ABS: Strassels, Toward a canoe of the pan and analgesia literature: A citation analysis

Eugene Garfield egarfield at ROCKETMAIL.COM
Sat Mar 18 09:15:32 EST 2000

Hi Gretchen: I'm in Tampa visiting my son after attending the ETD conference in St. pete.
Unfortunatey the title of this paper contains an error. The word canoe is really canon. Best wishes Gene

I thought we had corrected this error in scanning before sending it on to you. Gene

Gretchen Whitney <gwhitney at UTKUX.UTCC.UTK.EDU> wrote:
Author's address MAY be scott.strassels at es.nemc.org

AU Strassels, SA
Carr, DB
Meldrum, M
Cousins, MJ
TI Toward a canoe of the pain and analgesia literature: A citation
BP 1528
EP 1533
PG 6
JI Anesth. Analg.
PY 1999
VL 89
IS 6
GA 260ZB
UT ISI:000083982400040

The purpose of this study was to use citation analysis to identify major
themes and contributors to the pain and analgesia Literature over the
past two decades. A citation analysis was performed on a database of more
than 110,000 articles in the biomedical literature from January
1981 through June 1997, and in the interval from January 1988 through June
1997. Articles and authors related to pain and analgesia
research and practice were identified by searching approximately 7,700
journals. The 20 articles and 20 authors with the most citations were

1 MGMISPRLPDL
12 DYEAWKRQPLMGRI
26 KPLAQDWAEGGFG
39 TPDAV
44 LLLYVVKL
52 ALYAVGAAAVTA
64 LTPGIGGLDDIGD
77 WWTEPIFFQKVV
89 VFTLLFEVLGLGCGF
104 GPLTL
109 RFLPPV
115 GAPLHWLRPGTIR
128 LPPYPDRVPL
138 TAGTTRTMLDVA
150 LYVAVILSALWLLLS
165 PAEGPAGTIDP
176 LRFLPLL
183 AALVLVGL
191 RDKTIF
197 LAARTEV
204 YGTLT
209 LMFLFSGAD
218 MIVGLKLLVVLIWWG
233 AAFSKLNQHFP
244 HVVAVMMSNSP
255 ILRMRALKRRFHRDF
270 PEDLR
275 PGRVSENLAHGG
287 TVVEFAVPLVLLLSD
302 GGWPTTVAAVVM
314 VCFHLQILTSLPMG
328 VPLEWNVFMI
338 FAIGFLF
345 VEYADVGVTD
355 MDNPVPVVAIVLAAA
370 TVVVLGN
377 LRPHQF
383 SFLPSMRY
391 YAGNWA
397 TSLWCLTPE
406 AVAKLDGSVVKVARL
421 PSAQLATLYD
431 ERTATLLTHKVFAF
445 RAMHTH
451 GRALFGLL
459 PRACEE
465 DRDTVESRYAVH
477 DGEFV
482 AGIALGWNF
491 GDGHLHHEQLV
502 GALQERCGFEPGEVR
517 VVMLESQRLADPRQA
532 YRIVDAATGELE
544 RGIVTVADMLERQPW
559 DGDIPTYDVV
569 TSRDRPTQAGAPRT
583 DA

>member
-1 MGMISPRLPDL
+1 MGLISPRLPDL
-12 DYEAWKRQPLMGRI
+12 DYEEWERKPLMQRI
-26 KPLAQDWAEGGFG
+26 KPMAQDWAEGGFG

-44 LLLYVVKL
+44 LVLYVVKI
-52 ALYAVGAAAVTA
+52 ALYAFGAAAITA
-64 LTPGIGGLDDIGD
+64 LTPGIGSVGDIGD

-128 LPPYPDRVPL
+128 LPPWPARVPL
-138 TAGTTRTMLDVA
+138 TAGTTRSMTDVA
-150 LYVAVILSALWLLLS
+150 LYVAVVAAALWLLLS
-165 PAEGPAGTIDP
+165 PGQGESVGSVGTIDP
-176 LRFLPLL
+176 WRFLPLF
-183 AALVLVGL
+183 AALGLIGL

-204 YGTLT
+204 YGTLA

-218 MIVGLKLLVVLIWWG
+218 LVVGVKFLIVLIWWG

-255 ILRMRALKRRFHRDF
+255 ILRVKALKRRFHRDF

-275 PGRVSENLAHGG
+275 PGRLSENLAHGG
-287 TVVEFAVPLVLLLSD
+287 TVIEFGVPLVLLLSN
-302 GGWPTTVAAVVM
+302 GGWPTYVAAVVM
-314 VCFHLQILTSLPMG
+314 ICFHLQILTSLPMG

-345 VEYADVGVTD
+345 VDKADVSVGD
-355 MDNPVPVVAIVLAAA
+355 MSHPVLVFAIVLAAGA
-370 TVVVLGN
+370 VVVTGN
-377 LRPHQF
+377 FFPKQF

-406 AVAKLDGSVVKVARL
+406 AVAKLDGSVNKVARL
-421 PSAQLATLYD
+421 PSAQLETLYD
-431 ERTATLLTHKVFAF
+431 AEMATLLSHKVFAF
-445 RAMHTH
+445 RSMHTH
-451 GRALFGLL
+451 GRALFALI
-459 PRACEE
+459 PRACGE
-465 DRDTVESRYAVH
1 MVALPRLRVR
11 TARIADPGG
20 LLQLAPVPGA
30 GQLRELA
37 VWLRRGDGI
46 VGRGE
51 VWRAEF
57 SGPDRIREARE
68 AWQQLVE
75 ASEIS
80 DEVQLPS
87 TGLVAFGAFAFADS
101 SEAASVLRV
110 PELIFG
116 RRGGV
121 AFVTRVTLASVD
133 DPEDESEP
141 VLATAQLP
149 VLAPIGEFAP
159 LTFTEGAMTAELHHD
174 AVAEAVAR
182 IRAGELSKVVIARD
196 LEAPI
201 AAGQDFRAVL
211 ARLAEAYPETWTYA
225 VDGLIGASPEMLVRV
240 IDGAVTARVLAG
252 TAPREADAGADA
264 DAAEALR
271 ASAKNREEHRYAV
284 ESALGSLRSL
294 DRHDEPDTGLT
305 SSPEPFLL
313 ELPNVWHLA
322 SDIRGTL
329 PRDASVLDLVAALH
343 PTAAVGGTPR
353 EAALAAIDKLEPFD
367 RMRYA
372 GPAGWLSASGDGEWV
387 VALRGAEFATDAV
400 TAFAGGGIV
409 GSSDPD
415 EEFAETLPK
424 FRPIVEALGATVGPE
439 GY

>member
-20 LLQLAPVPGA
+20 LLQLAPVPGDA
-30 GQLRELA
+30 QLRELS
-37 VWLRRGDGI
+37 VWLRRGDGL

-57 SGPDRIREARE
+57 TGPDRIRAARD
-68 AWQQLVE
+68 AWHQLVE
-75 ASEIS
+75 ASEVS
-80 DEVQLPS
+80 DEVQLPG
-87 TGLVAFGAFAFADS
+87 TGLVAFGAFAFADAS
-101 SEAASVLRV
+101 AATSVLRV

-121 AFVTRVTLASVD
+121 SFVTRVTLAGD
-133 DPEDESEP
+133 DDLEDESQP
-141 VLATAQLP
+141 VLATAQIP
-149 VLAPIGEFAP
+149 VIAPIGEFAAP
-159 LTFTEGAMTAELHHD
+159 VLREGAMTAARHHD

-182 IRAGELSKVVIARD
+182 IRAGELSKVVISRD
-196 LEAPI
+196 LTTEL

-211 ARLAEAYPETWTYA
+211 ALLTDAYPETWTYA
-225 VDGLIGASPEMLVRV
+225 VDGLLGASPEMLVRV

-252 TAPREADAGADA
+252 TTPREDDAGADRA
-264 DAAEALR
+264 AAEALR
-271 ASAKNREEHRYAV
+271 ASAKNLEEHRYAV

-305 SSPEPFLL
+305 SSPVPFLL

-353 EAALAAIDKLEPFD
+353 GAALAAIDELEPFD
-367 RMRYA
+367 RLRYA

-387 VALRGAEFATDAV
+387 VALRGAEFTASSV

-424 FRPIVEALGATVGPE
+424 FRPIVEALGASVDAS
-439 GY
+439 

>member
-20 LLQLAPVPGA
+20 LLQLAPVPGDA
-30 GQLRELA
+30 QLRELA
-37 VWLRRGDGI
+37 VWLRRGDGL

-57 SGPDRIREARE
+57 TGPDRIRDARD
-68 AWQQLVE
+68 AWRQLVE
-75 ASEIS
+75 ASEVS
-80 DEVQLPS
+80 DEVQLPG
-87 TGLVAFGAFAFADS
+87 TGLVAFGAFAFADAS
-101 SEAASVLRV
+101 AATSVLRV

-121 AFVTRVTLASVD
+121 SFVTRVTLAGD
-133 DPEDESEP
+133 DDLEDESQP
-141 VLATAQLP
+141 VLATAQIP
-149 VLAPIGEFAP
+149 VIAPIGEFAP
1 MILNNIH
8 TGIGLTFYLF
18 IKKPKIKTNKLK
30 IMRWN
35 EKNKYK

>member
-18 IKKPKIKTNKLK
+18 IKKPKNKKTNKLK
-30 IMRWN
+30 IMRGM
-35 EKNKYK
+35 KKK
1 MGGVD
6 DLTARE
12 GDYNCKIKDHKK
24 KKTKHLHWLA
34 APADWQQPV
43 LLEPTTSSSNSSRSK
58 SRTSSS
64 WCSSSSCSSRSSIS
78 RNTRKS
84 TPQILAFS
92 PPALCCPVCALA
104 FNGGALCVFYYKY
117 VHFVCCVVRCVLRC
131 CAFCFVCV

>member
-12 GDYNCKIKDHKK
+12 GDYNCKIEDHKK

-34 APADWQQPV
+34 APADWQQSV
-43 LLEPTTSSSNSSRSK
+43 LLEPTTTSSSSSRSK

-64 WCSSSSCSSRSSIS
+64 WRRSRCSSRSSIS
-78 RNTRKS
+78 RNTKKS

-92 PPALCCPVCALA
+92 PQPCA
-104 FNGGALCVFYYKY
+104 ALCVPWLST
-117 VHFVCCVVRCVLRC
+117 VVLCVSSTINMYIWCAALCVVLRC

then checked by hand to ensure relevance to pain or analgesia. Most of the
high-impact articles identified pertained to research on basic pain
pathways. Nearly all the articles concerned opioids, nonsteroidal
antiinflammatory drugs, and consequences of analgesic use. None of the
highest-impact articles address assessment of clinical pain. Few women
were first authors of any most frequently cited paper. Citation
analysis is a useful tool in identifying important contributions to the
biomedical literature. Recent and continuing research trends include the
use of nonsteroidal antiinflammatory drugs, opioid mechanisms, and
persistent pain disorders. Current trends expected to become stronger
include description of pain from the patient's perspective and mechanisms
of the transit-ion from acute to chronic pain. Implications: We
performed a citation analysis to identify important contributions and
contributors to the biomedical literature. Recent pain and analgesia
research has been focused on mechanisms of pain, but evidence suggests the
importance of understanding the pain experience from the
patient's perspective and the transition from acute to chronic pain.


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Eugene Garfield, President, American Society for Information Science
Chairman Emeritus, ISI,3501 Market St,Philadelphia, PA 19104
Publisher,THE SCIENTIST,3600 Market St,Philadelphia,PA 19104
Tel: 215-243-2205 // Fax: 215-387-1266 // E-mail: garfield at codex.cis.upenn.edu
Home Page: http://www.the-scientist.com
Personal Home Page: http://www.garfield.library.upenn.edu

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